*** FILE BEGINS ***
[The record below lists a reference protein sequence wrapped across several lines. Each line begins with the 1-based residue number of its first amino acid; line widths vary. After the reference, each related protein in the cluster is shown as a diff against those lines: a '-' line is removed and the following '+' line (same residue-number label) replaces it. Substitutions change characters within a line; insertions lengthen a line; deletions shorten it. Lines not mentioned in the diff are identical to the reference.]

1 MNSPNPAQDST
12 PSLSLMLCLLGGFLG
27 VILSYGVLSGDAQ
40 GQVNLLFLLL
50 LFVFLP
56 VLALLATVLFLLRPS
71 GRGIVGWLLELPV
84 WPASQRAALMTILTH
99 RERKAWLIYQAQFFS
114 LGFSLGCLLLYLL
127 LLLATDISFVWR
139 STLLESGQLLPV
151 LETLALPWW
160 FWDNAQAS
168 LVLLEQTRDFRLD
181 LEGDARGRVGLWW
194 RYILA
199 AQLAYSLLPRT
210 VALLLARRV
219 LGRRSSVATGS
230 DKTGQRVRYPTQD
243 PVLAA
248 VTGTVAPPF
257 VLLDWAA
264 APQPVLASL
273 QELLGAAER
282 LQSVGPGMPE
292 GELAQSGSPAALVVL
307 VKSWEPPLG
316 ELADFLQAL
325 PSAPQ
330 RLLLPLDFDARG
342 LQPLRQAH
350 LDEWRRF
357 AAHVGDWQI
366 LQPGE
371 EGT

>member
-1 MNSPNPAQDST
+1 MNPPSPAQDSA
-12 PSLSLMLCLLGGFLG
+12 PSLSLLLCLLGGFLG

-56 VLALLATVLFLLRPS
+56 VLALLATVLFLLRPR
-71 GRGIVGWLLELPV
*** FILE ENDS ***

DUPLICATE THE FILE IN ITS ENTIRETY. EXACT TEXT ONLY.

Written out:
[The record below lists a reference protein sequence wrapped across several lines. Each line begins with the 1-based residue number of its first amino acid; line widths vary. After the reference, each related protein in the cluster is shown as a diff against those lines: a '-' line is removed and the following '+' line (same residue-number label) replaces it. Substitutions change characters within a line; insertions lengthen a line; deletions shorten it. Lines not mentioned in the diff are identical to the reference.]

1 MNSPNPAQDST
12 PSLSLMLCLLGGFLG
27 VILSYGVLSGDAQ
40 GQVNLLFLLL
50 LFVFLP
56 VLALLATVLFLLRPS
71 GRGIVGWLLELPV
84 WPASQRAALMTILTH
99 RERKAWLIYQAQFFS
114 LGFSLGCLLLYLL
127 LLLATDISFVWR
139 STLLESGQLLPV
151 LETLALPWW
160 FWDNAQAS
168 LVLLEQTRDFRLD
181 LEGDARGRVGLWW
194 RYILA
199 AQLAYSLLPRT
210 VALLLARRV
219 LGRRSSVATGS
230 DKTGQRVRYPTQD
243 PVLAA
248 VTGTVAPPF
257 VLLDWAA
264 APQPVLASL
273 QELLGAAER
282 LQSVGPGMPE
292 GELAQSGSPAALVVL
307 VKSWEPPLG
316 ELADFLQAL
325 PSAPQ
330 RLLLPLDFDARG
342 LQPLRQAH
350 LDEWRRF
357 AAHVGDWQI
366 LQPGE
371 EGT

>member
-1 MNSPNPAQDST
+1 MNPPSPAQDSA
-12 PSLSLMLCLLGGFLG
+12 PSLSLLLCLLGGFLG

-56 VLALLATVLFLLRPS
+56 VLALLATVLFLLRPR
-71 GRGIVGWLLELPV